3. It Does Not Offer Unnecessary Functionality

All ERP systems require training and time for your staff to learn how to use it. The simpler the system, the shorter the learning curve will be. Some ERP systems, such as Oracle, to offer too many functions for most businesses. Many of them are unnecessary which makes training more difficult and complicated. While SAP offers all the functions a business needs, it keeps them streamlined so the users does not become confused.

4. When Compared to Other ERP Systems, SAP Offers the Quickest Financial Payback and Shorter Implementation Time

SAP is the second most expensive ERP system to implement (Oracle is first). However, it does provide the quickest financial payback (around nine months) when compared to other ERP systems [4]. For businesses using SAP, this results in faster financial benefits. At the same time, SAP has established a significantly shorter implementation period than its counterparts, which also facilitates quicker success.

5. SAP Usually Requires Less Customization Than Other ERP Systems

When compared to its competition, SAP has a reputation for its impressive out-of-the-box functionality. This results in minimal, if any, need for customization, which can slow down the implementation period. However, it is worth noting that SAP does provide plenty of customizable solutions that will suit all types of business if needed.

Currently, SAP rates very high when compared to other ERP systems. Of course, other vendors, including Oracle and Infor, are continually looking to make upgrades and changes. SAP will have have to work hard to stay ahead of the competition, or they could be surpassed in the future. 

Don’t fret, contact Panorama Consulting Solutions to help with your ERP selection.

Risk: Its Impact on Your ERP Implementation Project

Risk: Its Impact on Your ERP Implementation Project

ERP failures may be more common than you think, but they don’t simply happen without warning. They also don’t happen overnight.  Instead, failures and other ERP implementation project challenges tend to build over time. Seemingly small risks become bigger, while a subset of risks may mutate into exponentially more complex challenges over time. If not properly identified, managed, reduced or eliminated these risks will reach a tipping point – wreaking havoc on the project, or worse, causing a full-blown failure.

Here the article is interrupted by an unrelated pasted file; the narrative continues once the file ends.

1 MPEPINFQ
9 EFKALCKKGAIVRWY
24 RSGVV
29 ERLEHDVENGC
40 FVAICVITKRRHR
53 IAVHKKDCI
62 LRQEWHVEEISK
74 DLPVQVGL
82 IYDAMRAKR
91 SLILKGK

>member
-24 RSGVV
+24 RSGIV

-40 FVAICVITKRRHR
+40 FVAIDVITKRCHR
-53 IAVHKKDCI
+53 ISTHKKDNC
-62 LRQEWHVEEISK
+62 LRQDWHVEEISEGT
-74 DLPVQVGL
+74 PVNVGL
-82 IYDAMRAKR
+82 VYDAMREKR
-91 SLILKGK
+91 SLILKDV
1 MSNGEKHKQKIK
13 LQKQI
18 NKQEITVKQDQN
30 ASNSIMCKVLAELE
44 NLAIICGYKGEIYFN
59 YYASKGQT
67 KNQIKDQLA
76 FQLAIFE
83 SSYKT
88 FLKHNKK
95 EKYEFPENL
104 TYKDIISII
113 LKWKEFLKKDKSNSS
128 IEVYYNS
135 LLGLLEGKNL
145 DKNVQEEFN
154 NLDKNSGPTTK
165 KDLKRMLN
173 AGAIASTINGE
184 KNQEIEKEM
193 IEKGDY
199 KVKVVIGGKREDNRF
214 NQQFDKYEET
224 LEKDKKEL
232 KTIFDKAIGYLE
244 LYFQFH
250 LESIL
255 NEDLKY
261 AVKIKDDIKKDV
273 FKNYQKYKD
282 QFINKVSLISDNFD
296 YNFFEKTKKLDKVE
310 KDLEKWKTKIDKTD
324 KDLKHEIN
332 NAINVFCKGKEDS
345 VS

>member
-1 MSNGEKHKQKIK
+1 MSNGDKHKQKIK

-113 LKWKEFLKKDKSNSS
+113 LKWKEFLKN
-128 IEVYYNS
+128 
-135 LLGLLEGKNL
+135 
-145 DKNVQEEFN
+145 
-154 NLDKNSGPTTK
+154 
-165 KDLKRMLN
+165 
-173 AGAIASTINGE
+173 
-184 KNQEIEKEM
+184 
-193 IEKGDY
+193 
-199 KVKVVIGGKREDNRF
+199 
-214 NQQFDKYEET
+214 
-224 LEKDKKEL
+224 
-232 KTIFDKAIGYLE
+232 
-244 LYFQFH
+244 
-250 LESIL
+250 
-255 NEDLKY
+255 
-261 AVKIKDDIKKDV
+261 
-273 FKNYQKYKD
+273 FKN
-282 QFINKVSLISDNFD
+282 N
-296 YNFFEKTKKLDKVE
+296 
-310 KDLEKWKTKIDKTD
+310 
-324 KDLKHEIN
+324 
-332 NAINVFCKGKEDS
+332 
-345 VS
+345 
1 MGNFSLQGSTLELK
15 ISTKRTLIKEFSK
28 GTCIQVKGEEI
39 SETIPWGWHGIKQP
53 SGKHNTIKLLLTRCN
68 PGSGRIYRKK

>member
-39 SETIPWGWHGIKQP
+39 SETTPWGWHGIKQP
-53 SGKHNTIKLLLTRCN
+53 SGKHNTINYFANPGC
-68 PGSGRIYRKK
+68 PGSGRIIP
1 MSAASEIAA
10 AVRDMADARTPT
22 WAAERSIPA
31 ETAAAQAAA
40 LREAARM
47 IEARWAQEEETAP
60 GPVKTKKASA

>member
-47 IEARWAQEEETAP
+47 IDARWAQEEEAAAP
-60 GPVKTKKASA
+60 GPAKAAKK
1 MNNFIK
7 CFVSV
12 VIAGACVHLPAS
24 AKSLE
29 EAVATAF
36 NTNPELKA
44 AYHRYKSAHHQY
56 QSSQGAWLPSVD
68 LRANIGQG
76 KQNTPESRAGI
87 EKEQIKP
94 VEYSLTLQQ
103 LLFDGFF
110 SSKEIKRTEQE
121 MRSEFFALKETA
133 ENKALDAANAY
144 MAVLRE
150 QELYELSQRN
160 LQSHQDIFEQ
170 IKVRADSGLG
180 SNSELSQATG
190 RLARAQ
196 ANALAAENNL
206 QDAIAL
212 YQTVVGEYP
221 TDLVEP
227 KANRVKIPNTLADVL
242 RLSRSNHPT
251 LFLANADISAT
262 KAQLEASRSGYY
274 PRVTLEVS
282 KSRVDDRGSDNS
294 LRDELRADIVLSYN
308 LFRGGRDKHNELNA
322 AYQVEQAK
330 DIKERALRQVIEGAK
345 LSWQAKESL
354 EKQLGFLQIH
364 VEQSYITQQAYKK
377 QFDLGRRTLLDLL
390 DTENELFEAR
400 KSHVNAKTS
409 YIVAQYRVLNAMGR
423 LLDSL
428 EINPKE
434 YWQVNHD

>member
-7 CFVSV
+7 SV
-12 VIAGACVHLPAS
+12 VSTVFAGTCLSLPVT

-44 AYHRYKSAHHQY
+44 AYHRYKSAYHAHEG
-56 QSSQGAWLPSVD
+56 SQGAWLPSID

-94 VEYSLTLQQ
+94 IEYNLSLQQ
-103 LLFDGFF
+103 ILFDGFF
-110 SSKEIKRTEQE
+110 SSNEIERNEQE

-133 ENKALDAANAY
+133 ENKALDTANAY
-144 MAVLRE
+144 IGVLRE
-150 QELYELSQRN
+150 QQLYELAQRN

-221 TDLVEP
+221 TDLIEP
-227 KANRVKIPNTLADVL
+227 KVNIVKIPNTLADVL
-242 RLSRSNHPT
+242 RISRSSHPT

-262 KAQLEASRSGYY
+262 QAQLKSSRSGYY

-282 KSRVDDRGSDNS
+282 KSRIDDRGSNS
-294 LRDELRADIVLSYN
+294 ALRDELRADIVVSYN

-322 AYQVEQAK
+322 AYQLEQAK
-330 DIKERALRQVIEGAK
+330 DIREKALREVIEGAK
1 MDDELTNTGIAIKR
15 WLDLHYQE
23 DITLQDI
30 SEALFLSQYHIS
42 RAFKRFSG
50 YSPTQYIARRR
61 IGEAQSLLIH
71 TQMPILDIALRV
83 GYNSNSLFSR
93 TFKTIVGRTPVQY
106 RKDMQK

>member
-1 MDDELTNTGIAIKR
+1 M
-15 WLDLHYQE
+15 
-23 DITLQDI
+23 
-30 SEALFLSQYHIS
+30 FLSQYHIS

To the trained eye, many risks are recognizable from the start. The key is to know what to look for and how to navigate the challenges. I like to call this iterative process, “actionable strategies for risk mitigation.” Risks come in many forms, if you’re too close to your project (immersed in detail) or don’t have a deep specialization in digital transformations the road ahead may be bumpy.

Below are five key takeaways about assessing risk on your ERP implementation project:

1. Conduct a Risk Assessment During Your Implementation

A crucial mindset is to accept risk exists and put forth a concerted effort and plan to control it. An objective, third-party assessment of your implementation is a best practice. It’s key to involve someone who isn’t clouded by, or too close to the day-to-day details to recognize risks and warning signs. One way to do to this is to bring on a resource that isn’t part of the project team. Someone whose area of expertise includes risk assessment experience with several similar projects throughout their career.

These assessments should be done regularly throughout your implementation to identify probability of occurrence, consequence severity and impact. Unlike most of your team members, an external partner can also dedicate time and methodology to this important effort (think identify, manage, eliminate or proactively avoid or reduced risks). You can learn more about Panorama’s independent oversight service offerings here.

2. View from all Perspectives

Project risks come in different shapes, sizes and variations so it’s important to assess your project using many different “lenses.” Risk factors can span a spectrum relating to people, process and technology. Identifying and recognizing risk earlier on is preferable to reacting to risk factors as they pop up. For example, Panorama uses a project assessment framework, evaluating from 12 key areas including data, organizational change management, business processes, project management and a host of other areas. Whatever evaluation framework you decide to use, it’s important it provides a comprehensive and structured analysis of your project in a time sensitive manner.